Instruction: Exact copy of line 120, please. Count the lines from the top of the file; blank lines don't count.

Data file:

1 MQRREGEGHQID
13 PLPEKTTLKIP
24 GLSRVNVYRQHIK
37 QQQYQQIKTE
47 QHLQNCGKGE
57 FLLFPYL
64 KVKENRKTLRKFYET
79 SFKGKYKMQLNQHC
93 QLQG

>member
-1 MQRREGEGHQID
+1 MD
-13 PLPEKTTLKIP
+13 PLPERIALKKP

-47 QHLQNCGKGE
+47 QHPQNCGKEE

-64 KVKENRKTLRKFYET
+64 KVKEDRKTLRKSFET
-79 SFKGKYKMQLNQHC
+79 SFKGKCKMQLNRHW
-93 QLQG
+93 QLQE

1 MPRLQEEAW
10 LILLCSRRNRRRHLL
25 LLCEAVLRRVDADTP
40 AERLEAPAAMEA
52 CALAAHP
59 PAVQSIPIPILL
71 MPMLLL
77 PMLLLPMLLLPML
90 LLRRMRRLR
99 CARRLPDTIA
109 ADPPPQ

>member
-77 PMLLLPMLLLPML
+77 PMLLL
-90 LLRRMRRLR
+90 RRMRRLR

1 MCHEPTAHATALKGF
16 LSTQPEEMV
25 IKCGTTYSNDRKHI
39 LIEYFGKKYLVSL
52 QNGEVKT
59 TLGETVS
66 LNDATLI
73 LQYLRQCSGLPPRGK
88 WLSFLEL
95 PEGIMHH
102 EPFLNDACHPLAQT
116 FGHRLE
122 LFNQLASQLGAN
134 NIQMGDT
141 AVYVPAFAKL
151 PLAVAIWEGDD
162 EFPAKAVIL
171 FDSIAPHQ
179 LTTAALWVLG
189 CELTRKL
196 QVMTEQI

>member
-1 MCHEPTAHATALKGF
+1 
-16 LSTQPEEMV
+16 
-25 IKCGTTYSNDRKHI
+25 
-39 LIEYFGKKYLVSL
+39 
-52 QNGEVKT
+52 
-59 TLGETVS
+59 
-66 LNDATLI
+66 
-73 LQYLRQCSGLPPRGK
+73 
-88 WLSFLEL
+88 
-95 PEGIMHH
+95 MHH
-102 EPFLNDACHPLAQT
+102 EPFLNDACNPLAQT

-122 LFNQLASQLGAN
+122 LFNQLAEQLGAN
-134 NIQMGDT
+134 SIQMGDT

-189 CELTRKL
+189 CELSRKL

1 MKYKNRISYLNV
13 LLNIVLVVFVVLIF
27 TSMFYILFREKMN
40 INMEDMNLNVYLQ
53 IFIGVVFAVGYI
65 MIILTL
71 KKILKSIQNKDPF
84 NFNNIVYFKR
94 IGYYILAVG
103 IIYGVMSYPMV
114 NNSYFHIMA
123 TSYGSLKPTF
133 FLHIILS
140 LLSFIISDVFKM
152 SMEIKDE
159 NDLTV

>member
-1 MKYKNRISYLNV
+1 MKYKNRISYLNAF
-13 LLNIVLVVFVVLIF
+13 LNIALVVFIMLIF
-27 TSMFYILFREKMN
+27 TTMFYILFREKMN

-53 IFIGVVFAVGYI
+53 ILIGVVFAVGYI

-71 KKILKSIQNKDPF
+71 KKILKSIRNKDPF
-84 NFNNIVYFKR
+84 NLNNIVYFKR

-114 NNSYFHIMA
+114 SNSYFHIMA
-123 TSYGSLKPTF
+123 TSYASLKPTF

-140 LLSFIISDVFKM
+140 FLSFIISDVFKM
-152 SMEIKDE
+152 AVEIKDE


-123 TSYGSLKPTF